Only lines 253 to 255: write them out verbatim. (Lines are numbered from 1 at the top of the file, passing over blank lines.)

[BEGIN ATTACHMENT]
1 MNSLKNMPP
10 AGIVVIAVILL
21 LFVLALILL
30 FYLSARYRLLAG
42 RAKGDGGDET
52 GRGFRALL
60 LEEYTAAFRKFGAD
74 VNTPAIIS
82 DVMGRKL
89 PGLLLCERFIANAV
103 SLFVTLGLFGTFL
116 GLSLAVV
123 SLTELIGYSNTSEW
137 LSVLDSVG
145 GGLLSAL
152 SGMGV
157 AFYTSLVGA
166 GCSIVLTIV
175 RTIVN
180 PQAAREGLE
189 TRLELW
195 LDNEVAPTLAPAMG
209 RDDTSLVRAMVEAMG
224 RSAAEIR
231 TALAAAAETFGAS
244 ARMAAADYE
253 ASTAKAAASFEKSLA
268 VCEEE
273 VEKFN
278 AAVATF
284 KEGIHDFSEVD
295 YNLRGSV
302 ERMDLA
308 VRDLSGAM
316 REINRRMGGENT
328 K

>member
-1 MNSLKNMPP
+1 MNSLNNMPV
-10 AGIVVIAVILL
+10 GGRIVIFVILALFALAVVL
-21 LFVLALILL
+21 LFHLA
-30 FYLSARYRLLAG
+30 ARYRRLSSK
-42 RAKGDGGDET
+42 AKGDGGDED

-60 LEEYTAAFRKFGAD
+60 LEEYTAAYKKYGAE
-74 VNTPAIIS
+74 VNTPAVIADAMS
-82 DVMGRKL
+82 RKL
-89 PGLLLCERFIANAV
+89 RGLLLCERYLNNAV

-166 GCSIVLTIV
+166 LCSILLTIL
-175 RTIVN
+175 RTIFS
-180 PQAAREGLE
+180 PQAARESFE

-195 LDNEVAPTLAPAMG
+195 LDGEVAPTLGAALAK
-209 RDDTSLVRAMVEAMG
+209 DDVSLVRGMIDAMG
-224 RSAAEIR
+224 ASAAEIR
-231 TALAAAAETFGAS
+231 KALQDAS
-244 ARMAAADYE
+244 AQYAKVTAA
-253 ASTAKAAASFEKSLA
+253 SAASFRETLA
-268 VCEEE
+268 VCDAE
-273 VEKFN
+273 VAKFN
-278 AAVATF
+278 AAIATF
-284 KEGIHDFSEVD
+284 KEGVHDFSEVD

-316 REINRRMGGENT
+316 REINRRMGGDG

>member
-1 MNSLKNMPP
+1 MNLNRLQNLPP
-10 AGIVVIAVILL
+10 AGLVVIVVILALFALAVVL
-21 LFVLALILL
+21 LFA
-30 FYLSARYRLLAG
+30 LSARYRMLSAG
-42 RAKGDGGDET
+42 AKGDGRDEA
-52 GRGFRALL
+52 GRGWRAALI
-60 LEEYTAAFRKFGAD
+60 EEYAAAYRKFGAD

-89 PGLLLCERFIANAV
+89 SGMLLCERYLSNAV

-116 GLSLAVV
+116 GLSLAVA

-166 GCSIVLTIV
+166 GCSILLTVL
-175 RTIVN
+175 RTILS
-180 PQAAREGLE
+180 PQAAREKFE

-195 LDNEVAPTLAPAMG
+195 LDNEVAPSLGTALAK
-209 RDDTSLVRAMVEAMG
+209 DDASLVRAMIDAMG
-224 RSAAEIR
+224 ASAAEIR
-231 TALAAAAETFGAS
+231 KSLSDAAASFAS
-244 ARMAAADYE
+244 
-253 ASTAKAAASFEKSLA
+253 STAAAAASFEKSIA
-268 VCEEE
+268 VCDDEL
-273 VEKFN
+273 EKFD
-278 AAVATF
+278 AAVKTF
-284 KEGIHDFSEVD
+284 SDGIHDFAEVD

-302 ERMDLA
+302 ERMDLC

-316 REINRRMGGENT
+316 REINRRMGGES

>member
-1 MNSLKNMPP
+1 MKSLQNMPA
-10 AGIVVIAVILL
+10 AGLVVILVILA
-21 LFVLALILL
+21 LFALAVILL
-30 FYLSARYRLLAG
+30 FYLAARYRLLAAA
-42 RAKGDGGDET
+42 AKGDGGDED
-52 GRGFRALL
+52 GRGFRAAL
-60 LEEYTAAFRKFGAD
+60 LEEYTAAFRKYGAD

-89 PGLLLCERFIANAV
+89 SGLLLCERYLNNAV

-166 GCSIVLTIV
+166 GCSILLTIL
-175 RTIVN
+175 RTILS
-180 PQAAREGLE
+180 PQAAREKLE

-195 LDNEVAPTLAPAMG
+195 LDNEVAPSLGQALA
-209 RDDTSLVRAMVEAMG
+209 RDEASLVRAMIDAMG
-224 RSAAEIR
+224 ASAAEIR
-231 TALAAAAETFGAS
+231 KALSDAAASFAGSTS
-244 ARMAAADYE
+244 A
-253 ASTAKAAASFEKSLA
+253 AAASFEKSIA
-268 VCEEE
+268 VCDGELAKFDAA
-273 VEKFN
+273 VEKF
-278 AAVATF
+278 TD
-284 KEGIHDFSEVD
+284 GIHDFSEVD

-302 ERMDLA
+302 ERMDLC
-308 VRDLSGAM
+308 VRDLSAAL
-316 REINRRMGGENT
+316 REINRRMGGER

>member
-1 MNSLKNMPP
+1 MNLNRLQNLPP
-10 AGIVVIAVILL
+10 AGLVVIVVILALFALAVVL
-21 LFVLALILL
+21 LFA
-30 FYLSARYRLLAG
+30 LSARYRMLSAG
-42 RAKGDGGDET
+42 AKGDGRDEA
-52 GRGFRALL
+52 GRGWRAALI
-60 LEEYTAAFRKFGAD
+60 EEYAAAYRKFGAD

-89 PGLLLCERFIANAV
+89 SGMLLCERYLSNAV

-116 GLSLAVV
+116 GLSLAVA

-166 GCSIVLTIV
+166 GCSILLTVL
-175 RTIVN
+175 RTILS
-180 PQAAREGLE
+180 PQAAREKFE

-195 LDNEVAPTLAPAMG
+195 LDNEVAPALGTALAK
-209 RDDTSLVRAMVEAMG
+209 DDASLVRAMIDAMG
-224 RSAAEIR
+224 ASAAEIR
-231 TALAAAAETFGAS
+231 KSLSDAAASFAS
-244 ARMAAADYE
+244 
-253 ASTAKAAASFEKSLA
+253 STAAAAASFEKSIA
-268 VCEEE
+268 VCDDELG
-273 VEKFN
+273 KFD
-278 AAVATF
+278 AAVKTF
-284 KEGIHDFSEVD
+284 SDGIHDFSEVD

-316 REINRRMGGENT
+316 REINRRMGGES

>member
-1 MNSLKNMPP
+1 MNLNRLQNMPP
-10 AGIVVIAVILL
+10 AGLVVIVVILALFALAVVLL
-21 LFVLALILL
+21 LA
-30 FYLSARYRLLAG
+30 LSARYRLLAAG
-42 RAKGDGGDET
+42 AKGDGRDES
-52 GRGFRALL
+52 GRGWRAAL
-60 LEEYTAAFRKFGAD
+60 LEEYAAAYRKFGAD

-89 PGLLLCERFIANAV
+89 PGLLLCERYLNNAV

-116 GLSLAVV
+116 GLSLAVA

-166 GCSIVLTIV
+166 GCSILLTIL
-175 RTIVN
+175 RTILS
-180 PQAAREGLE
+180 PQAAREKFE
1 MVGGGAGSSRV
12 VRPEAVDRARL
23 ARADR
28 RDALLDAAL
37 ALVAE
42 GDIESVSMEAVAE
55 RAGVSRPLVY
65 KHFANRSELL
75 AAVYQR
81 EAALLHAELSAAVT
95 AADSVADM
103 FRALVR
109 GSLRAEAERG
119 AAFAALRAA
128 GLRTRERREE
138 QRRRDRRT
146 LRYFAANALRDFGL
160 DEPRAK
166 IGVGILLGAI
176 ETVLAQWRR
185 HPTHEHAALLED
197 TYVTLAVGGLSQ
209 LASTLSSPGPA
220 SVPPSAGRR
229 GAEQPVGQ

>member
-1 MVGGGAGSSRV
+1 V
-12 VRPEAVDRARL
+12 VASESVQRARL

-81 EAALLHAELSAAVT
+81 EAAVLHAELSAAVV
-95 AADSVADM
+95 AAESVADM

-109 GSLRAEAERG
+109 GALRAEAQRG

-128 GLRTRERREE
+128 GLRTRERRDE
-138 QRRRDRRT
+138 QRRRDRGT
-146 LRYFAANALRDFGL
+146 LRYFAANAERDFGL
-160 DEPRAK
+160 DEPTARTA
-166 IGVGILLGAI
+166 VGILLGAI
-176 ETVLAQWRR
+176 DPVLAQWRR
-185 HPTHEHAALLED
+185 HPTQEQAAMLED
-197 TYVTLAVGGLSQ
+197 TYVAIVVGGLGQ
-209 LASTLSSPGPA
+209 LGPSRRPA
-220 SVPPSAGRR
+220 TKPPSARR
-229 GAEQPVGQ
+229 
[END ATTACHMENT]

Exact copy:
+180 PQAAREKFE
1 MVGGGAGSSRV
12 VRPEAVDRARL